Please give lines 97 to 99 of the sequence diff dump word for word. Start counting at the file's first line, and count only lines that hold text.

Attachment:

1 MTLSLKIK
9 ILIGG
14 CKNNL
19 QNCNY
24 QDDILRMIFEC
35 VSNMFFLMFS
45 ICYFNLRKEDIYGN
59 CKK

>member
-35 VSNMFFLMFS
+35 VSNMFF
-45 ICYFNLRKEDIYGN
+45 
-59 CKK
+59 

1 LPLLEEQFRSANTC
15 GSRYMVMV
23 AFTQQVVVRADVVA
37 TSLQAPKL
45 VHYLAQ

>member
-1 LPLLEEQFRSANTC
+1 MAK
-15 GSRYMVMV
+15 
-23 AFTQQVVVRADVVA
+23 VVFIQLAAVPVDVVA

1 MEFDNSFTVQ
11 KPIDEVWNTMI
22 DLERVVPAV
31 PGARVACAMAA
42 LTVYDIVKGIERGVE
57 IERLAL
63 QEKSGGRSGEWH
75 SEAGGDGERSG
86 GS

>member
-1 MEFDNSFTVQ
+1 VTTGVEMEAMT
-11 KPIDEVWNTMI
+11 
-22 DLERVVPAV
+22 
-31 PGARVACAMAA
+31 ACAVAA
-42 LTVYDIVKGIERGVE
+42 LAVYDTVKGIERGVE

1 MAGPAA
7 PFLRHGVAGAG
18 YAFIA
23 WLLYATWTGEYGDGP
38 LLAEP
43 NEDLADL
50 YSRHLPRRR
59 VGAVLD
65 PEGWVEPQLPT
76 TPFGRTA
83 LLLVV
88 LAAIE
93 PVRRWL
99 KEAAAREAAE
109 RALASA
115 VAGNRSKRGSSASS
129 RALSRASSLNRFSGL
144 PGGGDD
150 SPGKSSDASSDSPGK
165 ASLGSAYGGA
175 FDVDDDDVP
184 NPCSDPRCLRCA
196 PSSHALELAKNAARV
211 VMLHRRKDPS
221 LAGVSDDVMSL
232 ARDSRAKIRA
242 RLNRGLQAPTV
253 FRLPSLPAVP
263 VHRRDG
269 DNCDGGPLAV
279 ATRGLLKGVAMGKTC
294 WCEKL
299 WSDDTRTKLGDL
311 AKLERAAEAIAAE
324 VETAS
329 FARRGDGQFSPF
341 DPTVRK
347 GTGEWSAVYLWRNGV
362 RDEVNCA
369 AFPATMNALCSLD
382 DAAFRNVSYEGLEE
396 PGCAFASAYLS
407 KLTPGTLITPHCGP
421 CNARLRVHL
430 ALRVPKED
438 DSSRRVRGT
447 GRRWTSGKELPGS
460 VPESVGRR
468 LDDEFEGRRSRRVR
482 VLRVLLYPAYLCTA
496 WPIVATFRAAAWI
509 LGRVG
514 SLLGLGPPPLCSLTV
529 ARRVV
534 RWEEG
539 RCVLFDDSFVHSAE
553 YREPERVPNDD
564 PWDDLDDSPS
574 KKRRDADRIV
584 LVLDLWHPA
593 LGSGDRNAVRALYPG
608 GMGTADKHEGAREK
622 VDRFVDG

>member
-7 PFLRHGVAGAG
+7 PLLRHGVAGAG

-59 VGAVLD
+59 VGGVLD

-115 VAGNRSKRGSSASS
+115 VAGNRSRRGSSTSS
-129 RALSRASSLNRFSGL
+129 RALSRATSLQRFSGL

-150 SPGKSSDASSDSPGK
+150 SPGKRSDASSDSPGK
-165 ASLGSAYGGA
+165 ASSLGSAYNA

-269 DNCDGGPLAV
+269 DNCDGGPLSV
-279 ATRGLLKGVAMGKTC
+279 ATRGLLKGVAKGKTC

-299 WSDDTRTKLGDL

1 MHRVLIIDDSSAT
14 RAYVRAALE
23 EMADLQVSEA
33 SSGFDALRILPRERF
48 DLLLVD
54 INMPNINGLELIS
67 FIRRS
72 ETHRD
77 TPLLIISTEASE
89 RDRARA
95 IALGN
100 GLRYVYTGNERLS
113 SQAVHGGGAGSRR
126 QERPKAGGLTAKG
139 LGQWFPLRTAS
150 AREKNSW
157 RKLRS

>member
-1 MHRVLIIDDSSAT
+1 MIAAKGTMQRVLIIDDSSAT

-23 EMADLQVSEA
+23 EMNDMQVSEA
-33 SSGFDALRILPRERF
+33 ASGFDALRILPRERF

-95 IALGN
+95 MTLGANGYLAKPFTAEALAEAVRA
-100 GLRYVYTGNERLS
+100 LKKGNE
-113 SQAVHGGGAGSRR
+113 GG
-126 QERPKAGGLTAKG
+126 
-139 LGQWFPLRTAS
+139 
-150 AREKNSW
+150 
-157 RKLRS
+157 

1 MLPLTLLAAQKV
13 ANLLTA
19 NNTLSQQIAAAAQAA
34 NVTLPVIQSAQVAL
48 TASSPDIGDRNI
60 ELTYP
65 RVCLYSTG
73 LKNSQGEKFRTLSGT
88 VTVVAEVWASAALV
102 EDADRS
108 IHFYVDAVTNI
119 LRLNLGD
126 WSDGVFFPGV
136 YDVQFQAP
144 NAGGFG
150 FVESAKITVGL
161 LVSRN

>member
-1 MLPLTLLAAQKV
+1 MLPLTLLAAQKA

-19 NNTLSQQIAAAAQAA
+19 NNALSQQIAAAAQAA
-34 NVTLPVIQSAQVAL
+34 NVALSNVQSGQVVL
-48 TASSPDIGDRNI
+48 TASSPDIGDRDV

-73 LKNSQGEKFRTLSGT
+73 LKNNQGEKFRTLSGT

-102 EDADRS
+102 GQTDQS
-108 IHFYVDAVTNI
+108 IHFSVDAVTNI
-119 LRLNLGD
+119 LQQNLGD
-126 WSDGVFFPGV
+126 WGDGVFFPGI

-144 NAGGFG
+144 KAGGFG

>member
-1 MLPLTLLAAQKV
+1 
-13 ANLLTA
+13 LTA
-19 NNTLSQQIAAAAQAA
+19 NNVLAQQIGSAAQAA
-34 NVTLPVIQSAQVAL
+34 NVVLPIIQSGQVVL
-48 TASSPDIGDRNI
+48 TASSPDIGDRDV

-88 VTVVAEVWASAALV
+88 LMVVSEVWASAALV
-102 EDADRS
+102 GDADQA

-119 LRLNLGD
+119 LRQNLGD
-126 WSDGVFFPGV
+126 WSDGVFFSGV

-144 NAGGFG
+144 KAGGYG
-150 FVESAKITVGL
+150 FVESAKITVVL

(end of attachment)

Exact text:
482 VLRVLLYPAYLCTA
496 WPIVATFRAAAWI
509 LGRVG